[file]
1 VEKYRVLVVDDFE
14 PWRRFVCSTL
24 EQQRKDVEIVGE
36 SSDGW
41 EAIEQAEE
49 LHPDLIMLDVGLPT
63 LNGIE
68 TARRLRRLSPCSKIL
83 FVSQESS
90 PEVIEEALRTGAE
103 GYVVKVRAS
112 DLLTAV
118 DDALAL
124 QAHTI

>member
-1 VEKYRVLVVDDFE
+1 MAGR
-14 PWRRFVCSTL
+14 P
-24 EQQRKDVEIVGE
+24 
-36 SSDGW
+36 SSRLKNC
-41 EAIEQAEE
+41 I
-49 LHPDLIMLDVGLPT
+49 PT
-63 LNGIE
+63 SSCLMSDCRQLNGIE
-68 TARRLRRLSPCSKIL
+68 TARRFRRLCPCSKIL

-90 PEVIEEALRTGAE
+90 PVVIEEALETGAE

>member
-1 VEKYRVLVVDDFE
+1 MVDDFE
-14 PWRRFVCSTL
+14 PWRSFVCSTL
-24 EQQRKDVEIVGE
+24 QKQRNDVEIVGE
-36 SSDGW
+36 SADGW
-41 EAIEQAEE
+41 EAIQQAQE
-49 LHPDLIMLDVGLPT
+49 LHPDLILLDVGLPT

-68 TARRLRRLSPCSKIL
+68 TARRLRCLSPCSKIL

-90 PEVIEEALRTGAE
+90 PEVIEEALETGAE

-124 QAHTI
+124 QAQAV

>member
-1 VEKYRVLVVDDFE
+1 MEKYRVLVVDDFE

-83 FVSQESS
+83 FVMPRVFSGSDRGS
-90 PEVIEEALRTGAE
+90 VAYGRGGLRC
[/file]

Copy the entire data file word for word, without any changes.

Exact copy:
1 VEKYRVLVVDDFE
14 PWRRFVCSTL
24 EQQRKDVEIVGE
36 SSDGW
41 EAIEQAEE
49 LHPDLIMLDVGLPT
63 LNGIE
68 TARRLRRLSPCSKIL
83 FVSQESS
90 PEVIEEALRTGAE
103 GYVVKVRAS
112 DLLTAV
118 DDALAL
124 QAHTI

>member
-1 VEKYRVLVVDDFE
+1 MAGR
-14 PWRRFVCSTL
+14 P
-24 EQQRKDVEIVGE
+24 
-36 SSDGW
+36 SSRLKNC
-41 EAIEQAEE
+41 I
-49 LHPDLIMLDVGLPT
+49 PT
-63 LNGIE
+63 SSCLMSDCRQLNGIE
-68 TARRLRRLSPCSKIL
+68 TARRFRRLCPCSKIL

-90 PEVIEEALRTGAE
+90 PVVIEEALETGAE

>member
-1 VEKYRVLVVDDFE
+1 MVDDFE
-14 PWRRFVCSTL
+14 PWRSFVCSTL
-24 EQQRKDVEIVGE
+24 QKQRNDVEIVGE
-36 SSDGW
+36 SADGW
-41 EAIEQAEE
+41 EAIQQAQE
-49 LHPDLIMLDVGLPT
+49 LHPDLILLDVGLPT

-68 TARRLRRLSPCSKIL
+68 TARRLRCLSPCSKIL

-90 PEVIEEALRTGAE
+90 PEVIEEALETGAE

-124 QAHTI
+124 QAQAV

>member
-1 VEKYRVLVVDDFE
+1 MEKYRVLVVDDFE

-83 FVSQESS
+83 FVMPRVFSGSDRGS
-90 PEVIEEALRTGAE
+90 VAYGRGGLRC